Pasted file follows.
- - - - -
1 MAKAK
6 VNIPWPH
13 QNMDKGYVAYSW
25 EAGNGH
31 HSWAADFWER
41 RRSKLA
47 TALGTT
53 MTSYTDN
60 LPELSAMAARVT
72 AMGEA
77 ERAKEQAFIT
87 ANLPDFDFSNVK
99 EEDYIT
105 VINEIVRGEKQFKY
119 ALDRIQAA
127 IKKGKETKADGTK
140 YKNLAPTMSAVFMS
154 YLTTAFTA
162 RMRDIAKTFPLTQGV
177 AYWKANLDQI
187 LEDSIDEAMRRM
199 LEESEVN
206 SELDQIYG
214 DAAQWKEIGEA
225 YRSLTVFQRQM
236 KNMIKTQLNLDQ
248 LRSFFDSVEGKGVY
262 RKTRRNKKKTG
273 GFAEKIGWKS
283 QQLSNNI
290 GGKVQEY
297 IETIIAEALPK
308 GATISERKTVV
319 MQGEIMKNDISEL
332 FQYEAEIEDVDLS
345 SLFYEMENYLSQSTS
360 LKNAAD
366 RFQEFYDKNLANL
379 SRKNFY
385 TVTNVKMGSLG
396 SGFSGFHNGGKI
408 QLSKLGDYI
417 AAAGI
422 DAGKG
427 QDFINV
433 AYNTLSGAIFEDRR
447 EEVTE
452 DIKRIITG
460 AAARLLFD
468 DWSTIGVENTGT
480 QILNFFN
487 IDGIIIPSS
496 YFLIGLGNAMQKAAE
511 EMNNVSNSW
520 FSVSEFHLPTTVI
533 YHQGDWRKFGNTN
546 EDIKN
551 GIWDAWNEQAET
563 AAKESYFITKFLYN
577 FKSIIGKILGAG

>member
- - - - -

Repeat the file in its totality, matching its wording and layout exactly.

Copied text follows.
1 MAKAK
6 VNIPWPH
13 QNMDKGYVAYSW
25 EAGNGH
31 HSWAADFWER
41 RRSKLA
47 TALGTT
53 MTSYTDN
60 LPELSAMAARVT
72 AMGEA
77 ERAKEQAFIT
87 ANLPDFDFSNVK
99 EEDYIT
105 VINEIVRGEKQFKY
119 ALDRIQAA
127 IKKGKETKADGTK
140 YKNLAPTMSAVFMS
154 YLTTAFTA
162 RMRDIAKTFPLTQGV
177 AYWKANLDQI
187 LEDSIDEAMRRM
199 LEESEVN
206 SELDQIYG
214 DAAQWKEIGEA
225 YRSLTVFQRQM
236 KNMIKTQLNLDQ
248 LRSFFDSVEGKGVY
262 RKTRRNKKKTG
273 GFAEKIGWKS
283 QQLSNNI
290 GGKVQEY
297 IETIIAEALPK
308 GATISERKTVV
319 MQGEIMKNDISEL
332 FQYEAEIEDVDLS
345 SLFYEMENYLSQSTS
360 LKNAAD
366 RFQEFYDKNLANL
379 SRKNFY
385 TVTNVKMGSLG
396 SGFSGFHNGGKI
408 QLSKLGDYI
417 AAAGI
422 DAGKG
427 QDFINV
433 AYNTLSGAIFEDRR
447 EEVTE
452 DIKRIITG
460 AAARLLFD
468 DWSTIGVENTGT
480 QILNFFN
487 IDGIIIPSS
496 YFLIGLGNAMQKAAE
511 EMNNVSNSW
520 FSVSEFHLPTTVI
533 YHQGDWRKFGNTN
546 EDIKN
551 GIWDAWNEQAET
563 AAKESYFITKFLYN
577 FKSIIGKILGAG

>member